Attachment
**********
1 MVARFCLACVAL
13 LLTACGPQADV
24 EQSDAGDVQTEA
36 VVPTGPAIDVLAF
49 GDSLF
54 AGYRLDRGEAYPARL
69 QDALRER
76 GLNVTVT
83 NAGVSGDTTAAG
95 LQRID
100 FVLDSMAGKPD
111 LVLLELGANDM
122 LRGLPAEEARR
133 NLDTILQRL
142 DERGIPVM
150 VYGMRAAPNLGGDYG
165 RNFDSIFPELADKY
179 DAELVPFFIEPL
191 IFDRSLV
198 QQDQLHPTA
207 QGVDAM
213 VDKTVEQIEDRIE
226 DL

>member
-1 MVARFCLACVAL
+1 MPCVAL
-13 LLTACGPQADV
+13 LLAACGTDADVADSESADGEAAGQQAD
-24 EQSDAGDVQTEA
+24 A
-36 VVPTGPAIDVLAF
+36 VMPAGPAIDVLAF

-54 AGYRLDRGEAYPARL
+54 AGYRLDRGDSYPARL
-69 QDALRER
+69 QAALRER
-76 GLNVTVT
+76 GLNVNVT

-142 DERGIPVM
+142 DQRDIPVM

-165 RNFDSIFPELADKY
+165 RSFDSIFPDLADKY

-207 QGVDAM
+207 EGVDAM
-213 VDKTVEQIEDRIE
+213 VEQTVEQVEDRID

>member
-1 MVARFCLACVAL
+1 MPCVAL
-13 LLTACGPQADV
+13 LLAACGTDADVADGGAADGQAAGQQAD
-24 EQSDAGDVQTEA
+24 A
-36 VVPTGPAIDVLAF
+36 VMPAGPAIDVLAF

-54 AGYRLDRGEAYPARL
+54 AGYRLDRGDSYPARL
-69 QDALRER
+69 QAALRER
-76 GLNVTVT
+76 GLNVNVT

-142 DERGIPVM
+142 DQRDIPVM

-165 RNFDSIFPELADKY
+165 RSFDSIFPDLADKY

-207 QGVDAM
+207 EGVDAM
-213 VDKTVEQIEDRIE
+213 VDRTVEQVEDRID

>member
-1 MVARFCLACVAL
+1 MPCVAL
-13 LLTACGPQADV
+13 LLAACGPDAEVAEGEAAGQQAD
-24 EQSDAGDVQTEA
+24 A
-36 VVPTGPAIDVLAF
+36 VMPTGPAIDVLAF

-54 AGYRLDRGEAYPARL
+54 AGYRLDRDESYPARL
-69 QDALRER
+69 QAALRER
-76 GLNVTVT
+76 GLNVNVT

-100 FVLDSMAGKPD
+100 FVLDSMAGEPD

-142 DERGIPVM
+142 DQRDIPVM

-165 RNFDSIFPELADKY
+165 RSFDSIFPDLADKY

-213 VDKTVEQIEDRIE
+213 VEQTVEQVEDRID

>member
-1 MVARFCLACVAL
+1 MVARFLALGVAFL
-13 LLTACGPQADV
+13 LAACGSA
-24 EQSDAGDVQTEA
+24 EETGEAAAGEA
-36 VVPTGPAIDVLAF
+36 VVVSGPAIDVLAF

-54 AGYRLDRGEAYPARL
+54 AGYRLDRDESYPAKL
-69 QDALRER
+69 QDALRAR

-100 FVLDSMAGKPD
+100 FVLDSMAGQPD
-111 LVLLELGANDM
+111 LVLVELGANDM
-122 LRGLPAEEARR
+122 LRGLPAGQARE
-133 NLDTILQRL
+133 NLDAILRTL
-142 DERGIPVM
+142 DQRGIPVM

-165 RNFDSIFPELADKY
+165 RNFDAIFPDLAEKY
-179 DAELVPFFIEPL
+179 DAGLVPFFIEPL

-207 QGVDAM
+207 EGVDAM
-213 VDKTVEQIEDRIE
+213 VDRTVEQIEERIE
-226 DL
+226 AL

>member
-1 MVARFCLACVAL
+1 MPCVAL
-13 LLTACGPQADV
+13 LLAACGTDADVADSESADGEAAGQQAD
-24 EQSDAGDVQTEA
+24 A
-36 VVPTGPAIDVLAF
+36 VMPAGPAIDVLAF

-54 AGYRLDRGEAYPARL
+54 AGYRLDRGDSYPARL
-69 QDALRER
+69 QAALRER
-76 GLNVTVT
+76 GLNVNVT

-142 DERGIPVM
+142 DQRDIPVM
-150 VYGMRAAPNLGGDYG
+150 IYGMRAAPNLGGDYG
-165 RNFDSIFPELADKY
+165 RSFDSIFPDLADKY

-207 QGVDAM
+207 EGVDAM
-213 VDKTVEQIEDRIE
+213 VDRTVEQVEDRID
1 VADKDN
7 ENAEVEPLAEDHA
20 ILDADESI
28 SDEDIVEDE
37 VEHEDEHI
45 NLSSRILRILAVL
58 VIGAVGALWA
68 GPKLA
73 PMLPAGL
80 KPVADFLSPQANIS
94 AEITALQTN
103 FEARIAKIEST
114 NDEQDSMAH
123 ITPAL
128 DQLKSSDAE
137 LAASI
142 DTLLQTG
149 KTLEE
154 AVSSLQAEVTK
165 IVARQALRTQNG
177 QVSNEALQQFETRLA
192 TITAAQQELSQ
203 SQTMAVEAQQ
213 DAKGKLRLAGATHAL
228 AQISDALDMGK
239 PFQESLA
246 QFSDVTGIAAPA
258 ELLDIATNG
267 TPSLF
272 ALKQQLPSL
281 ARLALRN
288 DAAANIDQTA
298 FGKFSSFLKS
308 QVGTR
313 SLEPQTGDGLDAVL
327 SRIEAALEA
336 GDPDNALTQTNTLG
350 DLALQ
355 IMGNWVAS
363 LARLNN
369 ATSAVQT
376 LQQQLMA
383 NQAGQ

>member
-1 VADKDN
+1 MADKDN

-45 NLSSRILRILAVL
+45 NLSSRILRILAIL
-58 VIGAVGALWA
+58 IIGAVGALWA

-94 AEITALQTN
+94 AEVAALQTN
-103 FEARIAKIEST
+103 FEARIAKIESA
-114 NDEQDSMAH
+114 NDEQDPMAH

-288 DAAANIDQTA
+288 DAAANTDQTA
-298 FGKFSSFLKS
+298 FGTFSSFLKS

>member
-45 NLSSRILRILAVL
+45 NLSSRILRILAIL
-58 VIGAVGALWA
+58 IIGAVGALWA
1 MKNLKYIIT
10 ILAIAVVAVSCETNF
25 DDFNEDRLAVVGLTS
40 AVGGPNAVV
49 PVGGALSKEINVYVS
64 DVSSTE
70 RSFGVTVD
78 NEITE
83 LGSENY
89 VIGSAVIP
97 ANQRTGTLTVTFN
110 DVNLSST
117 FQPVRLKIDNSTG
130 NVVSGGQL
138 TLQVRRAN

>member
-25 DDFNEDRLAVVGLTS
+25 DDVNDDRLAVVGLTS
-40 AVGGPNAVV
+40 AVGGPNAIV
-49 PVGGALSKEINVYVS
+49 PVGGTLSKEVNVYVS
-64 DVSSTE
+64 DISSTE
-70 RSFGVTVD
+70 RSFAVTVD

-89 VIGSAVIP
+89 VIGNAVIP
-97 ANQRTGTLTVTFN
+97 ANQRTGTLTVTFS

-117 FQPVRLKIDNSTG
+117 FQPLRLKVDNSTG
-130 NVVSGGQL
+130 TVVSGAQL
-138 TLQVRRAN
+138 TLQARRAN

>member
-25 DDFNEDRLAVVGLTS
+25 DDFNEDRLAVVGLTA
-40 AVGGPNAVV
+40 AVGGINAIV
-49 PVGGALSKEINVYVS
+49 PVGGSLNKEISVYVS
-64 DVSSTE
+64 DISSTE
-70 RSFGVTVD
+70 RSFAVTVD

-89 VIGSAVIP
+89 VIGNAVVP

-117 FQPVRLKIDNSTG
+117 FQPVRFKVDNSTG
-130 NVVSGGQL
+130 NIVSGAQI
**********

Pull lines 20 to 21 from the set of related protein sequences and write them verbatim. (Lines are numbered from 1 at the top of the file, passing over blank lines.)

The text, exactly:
198 QQDQLHPTA
207 QGVDAM